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The MP who beat Eurosceptics to hang on to his seat

Dick Taverne, who was Labour MP for Lincoln until his resignation in 1973, pictured canvassing in the resulting by-election as an independent candidate. Photo: PA. - Credit: PA Archive/PA Images

DICK TAVERNE was deselected as an MP over his pro-Europe views in the 1970s. He has some advice to those on both sides of the House now facing similar threats.

Deselection of MPs because their views clash with those of their local or national party has been a rare event in British politics. But there are signs that it could be making a comeback.

Those on the Labour benches who are critical of their leader and his attitude to Brexit, are threatened with just such a fate by his powerful and well-organised supporters at a constituency level. At the same time, some fervent Conservative Brexiteers have called for the expulsion from their party of those who, they claim, express views that conflict with government policy on Brexit (even though we still don’t know what it is).

It is a scenario that provokes strong memories for me, because it was a fate I endured, as MP for Lincoln. In 1972 I was deselected by my local Labour Party because of my pro-European views. It seems a long time ago, but some of the lessons may prove highly-relevant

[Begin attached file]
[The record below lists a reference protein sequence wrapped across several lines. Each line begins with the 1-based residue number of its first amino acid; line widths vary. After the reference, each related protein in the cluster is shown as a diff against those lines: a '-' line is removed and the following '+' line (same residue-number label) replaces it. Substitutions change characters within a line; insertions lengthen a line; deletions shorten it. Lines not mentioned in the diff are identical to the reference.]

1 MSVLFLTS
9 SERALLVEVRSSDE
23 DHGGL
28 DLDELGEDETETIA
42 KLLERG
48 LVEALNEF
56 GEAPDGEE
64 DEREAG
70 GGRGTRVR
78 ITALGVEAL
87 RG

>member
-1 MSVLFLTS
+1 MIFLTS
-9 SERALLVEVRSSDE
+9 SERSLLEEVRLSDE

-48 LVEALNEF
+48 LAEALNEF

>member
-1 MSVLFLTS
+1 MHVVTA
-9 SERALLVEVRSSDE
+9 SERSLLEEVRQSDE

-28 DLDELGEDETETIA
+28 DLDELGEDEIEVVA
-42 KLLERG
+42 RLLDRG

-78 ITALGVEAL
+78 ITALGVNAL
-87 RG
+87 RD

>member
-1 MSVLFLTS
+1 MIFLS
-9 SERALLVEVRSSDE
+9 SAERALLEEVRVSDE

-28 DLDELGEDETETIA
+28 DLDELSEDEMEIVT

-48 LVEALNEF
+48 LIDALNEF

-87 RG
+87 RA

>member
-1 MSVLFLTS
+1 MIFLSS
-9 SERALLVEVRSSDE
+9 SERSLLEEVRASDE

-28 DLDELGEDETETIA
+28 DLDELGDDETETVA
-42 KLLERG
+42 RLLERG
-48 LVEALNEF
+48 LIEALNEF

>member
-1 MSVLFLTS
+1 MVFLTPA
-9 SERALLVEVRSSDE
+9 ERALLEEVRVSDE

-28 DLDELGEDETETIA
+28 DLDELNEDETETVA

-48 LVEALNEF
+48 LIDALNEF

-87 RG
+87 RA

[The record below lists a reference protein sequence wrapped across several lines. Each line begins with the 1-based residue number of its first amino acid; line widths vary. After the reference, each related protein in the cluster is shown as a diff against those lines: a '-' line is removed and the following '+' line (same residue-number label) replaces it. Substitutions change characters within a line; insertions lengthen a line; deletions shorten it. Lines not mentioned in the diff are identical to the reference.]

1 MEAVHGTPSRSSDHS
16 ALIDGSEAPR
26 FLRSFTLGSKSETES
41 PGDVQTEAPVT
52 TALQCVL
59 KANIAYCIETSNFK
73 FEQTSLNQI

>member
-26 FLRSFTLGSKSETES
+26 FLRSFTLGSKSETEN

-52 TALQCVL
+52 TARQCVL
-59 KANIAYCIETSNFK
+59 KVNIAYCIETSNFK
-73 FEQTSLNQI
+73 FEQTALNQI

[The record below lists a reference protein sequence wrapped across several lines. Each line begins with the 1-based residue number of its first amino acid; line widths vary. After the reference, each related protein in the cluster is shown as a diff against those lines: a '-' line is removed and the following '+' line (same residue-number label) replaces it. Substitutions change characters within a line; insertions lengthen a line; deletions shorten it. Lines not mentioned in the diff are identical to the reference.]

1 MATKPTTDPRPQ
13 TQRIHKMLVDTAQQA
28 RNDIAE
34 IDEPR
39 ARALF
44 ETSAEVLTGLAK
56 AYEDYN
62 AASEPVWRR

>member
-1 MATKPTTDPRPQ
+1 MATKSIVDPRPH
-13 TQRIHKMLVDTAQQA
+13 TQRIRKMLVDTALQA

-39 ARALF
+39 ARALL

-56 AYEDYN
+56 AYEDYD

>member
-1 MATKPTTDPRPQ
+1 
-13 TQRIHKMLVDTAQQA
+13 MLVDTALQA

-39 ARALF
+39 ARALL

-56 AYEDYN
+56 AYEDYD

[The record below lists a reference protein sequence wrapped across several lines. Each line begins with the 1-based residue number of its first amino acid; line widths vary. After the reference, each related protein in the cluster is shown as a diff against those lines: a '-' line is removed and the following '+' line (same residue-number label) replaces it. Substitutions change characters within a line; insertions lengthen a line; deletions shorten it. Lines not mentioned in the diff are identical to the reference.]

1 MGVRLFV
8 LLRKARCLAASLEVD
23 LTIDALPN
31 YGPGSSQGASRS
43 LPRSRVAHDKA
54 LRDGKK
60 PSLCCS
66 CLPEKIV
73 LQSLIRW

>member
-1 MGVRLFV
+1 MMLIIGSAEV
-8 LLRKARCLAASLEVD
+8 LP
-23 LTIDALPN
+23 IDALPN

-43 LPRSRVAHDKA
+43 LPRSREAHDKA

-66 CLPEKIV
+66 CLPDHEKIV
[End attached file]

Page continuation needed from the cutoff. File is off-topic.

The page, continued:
It was a time when Europe, as now, aroused strong passions. Two unsuccessful attempts were made for Britain to join the European Community, by Macmillan in 1962 and by Wilson in 1968. Both were vetoed by De Gaulle. When the Conservatives regained power in 1970, Heath tried again. De Gaulle was no longer president.

His successor, Pompidou, withdrew the French veto and in 1972 the Commons were asked to approve our entry.

However, Labour had decided to change its mind and opposed entry. A group of some 30 Conservative eurosceptics also opposed and we would not have joined the EC if 69 Labour MPs, led by Roy Jenkins, had not defied a three-line whip and voted to support Heath, giving him a big majority.

My own local Labour party in Lincoln, a very left-wing party, was violently anti-Europe and before the vote told me that if I voted for entry, with the Tories and against the three-line whip, they would deselect me. As a convinced pro-European I did – and they did.

I then resigned to fight a by-election as ‘Independent Democratic Labour’. I was opposed both by official Labour and Conservative candidates. The Liberals did not put up a candidate. A hundred or more Labour MPs (though very few of the 69) trooped to Lincoln, urged on by the whips, to canvass against me and humiliate this rebel apostate.

It was an election that aroused huge public interest. At the largest public meeting Lincoln had ever seen, I explained that as a life-long pro-European I was not going to abandon my principles because my local party told me to, and was supported by Bernard Levin, one of the outstanding journalists of the day, who told the audience that the choice in Lincoln was between Dick Taverne and a dictaphone.